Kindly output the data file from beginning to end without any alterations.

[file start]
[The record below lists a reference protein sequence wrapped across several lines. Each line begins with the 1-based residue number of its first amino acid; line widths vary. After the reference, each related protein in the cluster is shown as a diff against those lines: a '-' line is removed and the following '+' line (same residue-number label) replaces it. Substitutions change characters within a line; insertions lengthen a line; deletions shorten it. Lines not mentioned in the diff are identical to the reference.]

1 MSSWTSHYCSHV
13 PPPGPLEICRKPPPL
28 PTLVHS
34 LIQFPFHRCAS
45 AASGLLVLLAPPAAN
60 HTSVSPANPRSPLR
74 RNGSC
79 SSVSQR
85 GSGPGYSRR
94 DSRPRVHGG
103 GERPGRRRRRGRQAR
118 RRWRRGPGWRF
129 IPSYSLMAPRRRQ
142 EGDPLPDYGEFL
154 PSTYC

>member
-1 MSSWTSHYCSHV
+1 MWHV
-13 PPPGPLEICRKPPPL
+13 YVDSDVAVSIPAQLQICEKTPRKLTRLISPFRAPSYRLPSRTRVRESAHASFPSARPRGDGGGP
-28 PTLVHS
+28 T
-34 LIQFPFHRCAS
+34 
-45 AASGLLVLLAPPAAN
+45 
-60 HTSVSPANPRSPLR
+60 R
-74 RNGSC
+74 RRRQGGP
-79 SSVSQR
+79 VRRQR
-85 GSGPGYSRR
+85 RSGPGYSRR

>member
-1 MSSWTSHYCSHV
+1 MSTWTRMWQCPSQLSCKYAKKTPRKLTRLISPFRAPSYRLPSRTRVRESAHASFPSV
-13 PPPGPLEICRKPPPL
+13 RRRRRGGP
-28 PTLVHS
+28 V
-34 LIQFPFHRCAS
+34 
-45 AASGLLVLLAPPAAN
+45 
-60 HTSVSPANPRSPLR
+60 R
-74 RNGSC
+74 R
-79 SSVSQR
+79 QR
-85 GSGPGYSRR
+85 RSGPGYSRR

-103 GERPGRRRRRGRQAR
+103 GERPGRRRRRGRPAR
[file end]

[The record below lists a reference protein sequence wrapped across several lines. Each line begins with the 1-based residue number of its first amino acid; line widths vary. After the reference, each related protein in the cluster is shown as a diff against those lines: a '-' line is removed and the following '+' line (same residue-number label) replaces it. Substitutions change characters within a line; insertions lengthen a line; deletions shorten it. Lines not mentioned in the diff are identical to the reference.]

1 MSSWTSHYCSHV
13 PPPGPLEICRKPPPL
28 PTLVHS
34 LIQFPFHRCAS
45 AASGLLVLLAPPAAN
60 HTSVSPANPRSPLR
74 RNGSC
79 SSVSQR
85 GSGPGYSRR
94 DSRPRVHGG
103 GERPGRRRRRGRQAR
118 RRWRRGPGWRF
129 IPSYSLMAPRRRQ
142 EGDPLPDYGEFL
154 PSTYC

>member
-1 MSSWTSHYCSHV
+1 MWHV
-13 PPPGPLEICRKPPPL
+13 YVDSDVAVSIPAQLQICEKTPRKLTRLISPFRAPSYRLPSRTRVRESAHASFPSARPRGDGGGP
-28 PTLVHS
+28 T
-34 LIQFPFHRCAS
+34 
-45 AASGLLVLLAPPAAN
+45 
-60 HTSVSPANPRSPLR
+60 R
-74 RNGSC
+74 RRRQGGP
-79 SSVSQR
+79 VRRQR
-85 GSGPGYSRR
+85 RSGPGYSRR

>member
-1 MSSWTSHYCSHV
+1 MSTWTRMWQCPSQLSCKYAKKTPRKLTRLISPFRAPSYRLPSRTRVRESAHASFPSV
-13 PPPGPLEICRKPPPL
+13 RRRRRGGP
-28 PTLVHS
+28 V
-34 LIQFPFHRCAS
+34 
-45 AASGLLVLLAPPAAN
+45 
-60 HTSVSPANPRSPLR
+60 R
-74 RNGSC
+74 R
-79 SSVSQR
+79 QR
-85 GSGPGYSRR
+85 RSGPGYSRR

-103 GERPGRRRRRGRQAR
+103 GERPGRRRRRGRPAR